The program for youth (15+) presents reflections on the world through usual and unusual questions: what happens when the balance of the biosphere is disturbed (On the 8th Day, directed by the group of authors, France), who counts down the time at the traffic light (the hilarious Crosswalk, Daria Volchok, Russia), how a sister and brother of different ages and perspectives can get over their mother’s death (A Crab in the Pool, Alexandra Myotte, Jean-Sébastien Hamel, Canada). The story of a dark, stormy cloud brings joy over the desert (Nube, dir. Diego A. S. de la Barqura Estrada, Christian A. Narváez, Mexico, France, Hungary), and the well-deserved ice cream after a great psychophysical struggle and dynamic sequences brings relief from the hot days (Hottest Tokyo, dir. Miho Kidoguchi, Japan). A young skier bravely helps the Polish resistance movement by rescuing pilots during World War II in a film based on real events (Magda, dir. Adela Kaczmarek, Poland), and a fantasy journey through the forest traces the circles of life (Pinea, dir. Eirik Heggen, Norway). Sometimes the little bird doesn’t want a flower, regardless of the efforts of the other bird, and that should be respected (No, dir. Pere Ginard, Spain), and bad feelings grow like mushrooms after the rain (Don’t Forget to Take Medicines on Time, dir. Xiaoxuan Han, China). True friendship, fortunately, heals wounds and warms the heart (Maidens of the Ripples, dir. Michiko Soma, Japan), and even the smallest form of life celebrates nature, possesses immense strength and is admirable (Blossom, dir. Chang Guo, China, United Kingdom). Screening dates: June 6, 11:30 a.m. Kinoteka; June 7, 14:00 Kinoteka.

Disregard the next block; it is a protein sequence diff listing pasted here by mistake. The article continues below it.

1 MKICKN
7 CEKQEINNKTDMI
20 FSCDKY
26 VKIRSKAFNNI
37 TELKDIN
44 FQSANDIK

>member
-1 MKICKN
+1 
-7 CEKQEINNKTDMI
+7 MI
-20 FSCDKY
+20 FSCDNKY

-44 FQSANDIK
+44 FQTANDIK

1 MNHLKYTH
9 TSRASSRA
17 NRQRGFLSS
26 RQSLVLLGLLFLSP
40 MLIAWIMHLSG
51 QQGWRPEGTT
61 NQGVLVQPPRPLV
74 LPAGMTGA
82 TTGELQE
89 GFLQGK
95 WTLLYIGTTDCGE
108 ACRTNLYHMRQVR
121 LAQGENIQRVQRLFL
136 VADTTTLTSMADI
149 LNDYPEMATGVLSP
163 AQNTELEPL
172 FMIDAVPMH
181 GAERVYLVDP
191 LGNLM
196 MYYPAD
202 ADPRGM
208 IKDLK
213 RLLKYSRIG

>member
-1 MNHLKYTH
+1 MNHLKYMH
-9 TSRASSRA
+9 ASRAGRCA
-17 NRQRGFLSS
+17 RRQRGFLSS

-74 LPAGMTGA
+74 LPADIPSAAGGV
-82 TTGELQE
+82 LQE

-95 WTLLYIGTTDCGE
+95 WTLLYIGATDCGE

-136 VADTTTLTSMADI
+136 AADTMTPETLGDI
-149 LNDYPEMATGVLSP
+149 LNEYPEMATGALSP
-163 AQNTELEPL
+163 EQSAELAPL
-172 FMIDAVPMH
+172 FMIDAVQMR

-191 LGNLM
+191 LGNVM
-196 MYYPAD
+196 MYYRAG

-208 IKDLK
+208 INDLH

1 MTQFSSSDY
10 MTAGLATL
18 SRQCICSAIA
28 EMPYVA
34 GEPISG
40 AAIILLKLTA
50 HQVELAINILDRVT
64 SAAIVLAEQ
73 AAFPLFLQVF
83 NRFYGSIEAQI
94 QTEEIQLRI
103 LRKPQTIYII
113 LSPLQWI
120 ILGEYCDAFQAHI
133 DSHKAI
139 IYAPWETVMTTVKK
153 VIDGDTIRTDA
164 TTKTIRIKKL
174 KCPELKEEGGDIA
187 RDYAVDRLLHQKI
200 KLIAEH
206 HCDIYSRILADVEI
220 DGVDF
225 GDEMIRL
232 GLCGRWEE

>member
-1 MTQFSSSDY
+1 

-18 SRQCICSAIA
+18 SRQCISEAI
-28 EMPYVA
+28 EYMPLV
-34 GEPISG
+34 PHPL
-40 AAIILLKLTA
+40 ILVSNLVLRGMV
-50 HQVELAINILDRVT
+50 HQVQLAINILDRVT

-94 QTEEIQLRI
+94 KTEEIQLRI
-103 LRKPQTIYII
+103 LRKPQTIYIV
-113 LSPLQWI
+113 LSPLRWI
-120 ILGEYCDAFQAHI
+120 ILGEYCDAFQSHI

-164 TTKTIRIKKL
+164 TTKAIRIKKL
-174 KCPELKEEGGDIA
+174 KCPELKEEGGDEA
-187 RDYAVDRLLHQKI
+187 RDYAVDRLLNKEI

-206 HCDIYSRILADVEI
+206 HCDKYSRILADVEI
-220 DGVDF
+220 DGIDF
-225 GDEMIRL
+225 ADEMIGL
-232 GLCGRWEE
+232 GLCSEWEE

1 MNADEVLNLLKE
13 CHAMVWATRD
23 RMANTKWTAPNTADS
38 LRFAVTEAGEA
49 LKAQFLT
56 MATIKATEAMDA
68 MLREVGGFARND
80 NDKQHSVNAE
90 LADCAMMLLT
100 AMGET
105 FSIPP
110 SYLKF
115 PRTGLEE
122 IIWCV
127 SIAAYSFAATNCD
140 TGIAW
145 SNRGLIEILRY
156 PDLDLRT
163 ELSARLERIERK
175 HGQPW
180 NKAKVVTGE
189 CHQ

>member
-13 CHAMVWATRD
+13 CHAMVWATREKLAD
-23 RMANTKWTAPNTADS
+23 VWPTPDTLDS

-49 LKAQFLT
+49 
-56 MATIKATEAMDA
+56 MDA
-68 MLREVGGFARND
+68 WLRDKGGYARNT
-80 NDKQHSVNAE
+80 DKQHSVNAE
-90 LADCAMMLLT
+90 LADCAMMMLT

Based on Nino Kovačić’s pre-selection, the films were selected and categorized by Slovenian media psychologist Martina Peštaj, editor of the Children and Youth Programme of the Radio Television of Slovenia.

The two works from the Grand Competition Feature Film suitable for ages 8 and up deserve the warmest recommendation: Sirocco and the Kingdom of the Winds (June 5, 8:00 p.m. Kinoteka; June 8, 3:00 p.m. MSU) and Chicken for Linda! (4 June 19:00 MSU; 8 June 11:00 Kinoteka). The first is a lavish family fairytale fantasy with subjects of imagination, storytelling and sisterly love, somewhere between Miyazaki, The Wizard of Oz and Alice in Wonderland, and the second is an energetic French comedy with elements of a musical about the relationship of a single mother and daughter, with a rich ensemble of characters and picture book aesthetics. and comics of the Franco-Belgian school.

They are joined by two other superb feature-length works, also for ages 8+: Tony, Shelly and the Magic Light (8 June 11:30 MSU) and Even Mice Belong in Heaven (1 June 13:00 CKI Maksimir; 5 June, 10:00 NS Sesvete; 6 June 20:00 KUC Travno; 8 June 11:00 NS Dubrava, and at 20:40 KNAP). The first tells the story of an eleven-year-old boy who, due to his unusual trait of being bright since birth, has no friends and spends his days at home until an unusual girl enters his life. The second is a film about a little mouse and a fox, mortal enemies who find themselves in an animal paradise and, deprived of their primary instincts, find friendship thanks to which they will then overcome reincarnation in reversed roles.

As part of this year’s Animafest’s focus on Czech animated cinema, younger viewers (8+) are also offered the short film selection Cute Creatures with nine recent works by local masters of children’s films. The exclusive selection with an appropriate running time of 66 minutes is shown only once – 8 June at 2:30 p.m. at Kinoteka.